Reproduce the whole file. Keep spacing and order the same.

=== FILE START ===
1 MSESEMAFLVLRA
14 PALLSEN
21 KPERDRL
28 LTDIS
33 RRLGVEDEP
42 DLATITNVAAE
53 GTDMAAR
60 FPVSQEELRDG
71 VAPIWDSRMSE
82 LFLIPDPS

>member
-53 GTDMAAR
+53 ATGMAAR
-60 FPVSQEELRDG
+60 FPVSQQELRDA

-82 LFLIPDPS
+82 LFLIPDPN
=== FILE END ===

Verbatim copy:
1 MSESEMAFLVLRA
14 PALLSEN
21 KPERDRL
28 LTDIS
33 RRLGVEDEP
42 DLATITNVAAE
53 GTDMAAR
60 FPVSQEELRDG
71 VAPIWDSRMSE
82 LFLIPDPS

>member
-53 GTDMAAR
+53 ATGMAAR
-60 FPVSQEELRDG
+60 FPVSQQELRDA

-82 LFLIPDPS
+82 LFLIPDPN